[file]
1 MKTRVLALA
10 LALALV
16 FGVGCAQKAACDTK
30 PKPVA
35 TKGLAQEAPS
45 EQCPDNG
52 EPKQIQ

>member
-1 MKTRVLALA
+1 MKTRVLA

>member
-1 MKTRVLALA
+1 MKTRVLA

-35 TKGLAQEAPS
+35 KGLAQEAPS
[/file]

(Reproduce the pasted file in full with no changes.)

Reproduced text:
1 MKTRVLALA
10 LALALV
16 FGVGCAQKAACDTK
30 PKPVA
35 TKGLAQEAPS
45 EQCPDNG
52 EPKQIQ

>member
-1 MKTRVLALA
+1 MKTRVLA

>member
-1 MKTRVLALA
+1 MKTRVLA

-35 TKGLAQEAPS
+35 KGLAQEAPS